Re: [tcpm] New I-D

John Heffner <jheffner@psc.edu> Fri, 06 July 2007 02:20 UTC

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Date: Thu, 05 Jul 2007 18:19:45 -0800
From: John Heffner <jheffner@psc.edu>
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To: Mahesh Jethanandani <mahesh@cisco.com>
Subject: Re: [tcpm] New I-D
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Mahesh Jethanandani wrote:
> Context is the draft - 
> http://www.ietf.org/internet-drafts/draft-mahesh-persist-timeout-00.txt
> 
> John Heffner wrote:
>> As proof of concept, I wrote up a simple script (I think only about 30 
>> lines of python) that used the TCP ESTATS MIB to monitor connections, 
>> and kill off ones making no progress while consuming the most memory. 
>> This proved an effective defense against netkill, and I think would 
>> solve the problem described in the draft as well.  It would be easy 
>> enough to write a kernel thread to do the same if the system doesn't 
>> do ESTATS.
>>
>>   -John
> John,
> 
> The issue with Netkill or any other application trying to kill 
> connections is that they cannot distinguish between connections that are 
> held up because of network issues where packets are getting dropped and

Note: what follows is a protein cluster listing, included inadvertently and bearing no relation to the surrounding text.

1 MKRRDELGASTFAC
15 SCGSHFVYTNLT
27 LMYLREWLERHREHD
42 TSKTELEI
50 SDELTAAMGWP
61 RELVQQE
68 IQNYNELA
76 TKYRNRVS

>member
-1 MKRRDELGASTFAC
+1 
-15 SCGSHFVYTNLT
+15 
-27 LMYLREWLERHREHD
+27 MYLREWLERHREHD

> connections that are in persist state because the client refuses to open 
> the zero window. TCP can distinguish between the connections and 
> determine which ones need to go. Wouldn't you agree?
> 
> m/

That's going back a ways.  I think I've paged the original thread back 
in to memory. ;)

It may be important to distinguish between recovery and persist (the 
ESTATS MIB will do this).  I mention netkill because it is pretty 
effective at running the attacked system out of buffer memory without 
using the persist state.  I think a more general defense is better 
located at the operating system level (either a daemon or in the 
kernel), since that is the point where resource contention is resolved 
and policy enforced.

Thanks,
   -John

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